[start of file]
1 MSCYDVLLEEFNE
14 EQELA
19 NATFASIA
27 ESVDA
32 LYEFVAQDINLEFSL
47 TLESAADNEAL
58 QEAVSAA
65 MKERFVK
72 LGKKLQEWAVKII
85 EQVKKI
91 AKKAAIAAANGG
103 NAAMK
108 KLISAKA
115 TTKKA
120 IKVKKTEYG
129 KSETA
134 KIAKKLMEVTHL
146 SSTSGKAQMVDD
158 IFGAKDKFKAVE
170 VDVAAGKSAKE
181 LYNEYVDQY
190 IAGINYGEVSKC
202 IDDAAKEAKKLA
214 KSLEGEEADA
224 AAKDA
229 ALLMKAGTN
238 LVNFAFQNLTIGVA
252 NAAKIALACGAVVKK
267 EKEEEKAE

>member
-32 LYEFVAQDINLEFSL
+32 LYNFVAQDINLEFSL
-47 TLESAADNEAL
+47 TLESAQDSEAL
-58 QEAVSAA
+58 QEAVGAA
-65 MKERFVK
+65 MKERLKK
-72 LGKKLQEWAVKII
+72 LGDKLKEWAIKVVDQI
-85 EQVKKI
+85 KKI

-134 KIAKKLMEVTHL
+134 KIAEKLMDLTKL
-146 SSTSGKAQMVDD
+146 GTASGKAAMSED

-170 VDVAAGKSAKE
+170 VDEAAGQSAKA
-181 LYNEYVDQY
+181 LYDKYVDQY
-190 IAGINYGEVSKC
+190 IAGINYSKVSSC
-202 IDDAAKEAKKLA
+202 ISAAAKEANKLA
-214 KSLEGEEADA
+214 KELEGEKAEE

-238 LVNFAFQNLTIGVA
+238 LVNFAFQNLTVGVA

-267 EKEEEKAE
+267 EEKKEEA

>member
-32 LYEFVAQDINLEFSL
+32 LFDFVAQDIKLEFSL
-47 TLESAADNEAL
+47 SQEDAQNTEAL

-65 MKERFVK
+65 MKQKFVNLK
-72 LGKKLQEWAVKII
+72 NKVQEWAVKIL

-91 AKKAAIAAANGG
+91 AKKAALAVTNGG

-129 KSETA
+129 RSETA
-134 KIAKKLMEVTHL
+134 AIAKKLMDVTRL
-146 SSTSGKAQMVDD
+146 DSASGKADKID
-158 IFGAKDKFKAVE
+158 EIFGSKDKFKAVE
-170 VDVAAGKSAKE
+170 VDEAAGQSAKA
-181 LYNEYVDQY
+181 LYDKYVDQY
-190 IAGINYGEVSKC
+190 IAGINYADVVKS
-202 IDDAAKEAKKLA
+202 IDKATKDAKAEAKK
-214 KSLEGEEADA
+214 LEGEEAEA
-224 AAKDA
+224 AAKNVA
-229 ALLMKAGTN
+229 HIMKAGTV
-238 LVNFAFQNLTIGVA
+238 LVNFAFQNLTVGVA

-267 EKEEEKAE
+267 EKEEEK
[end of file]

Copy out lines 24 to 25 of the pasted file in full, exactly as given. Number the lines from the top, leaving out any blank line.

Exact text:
214 KSLEGEEADA
224 AAKDA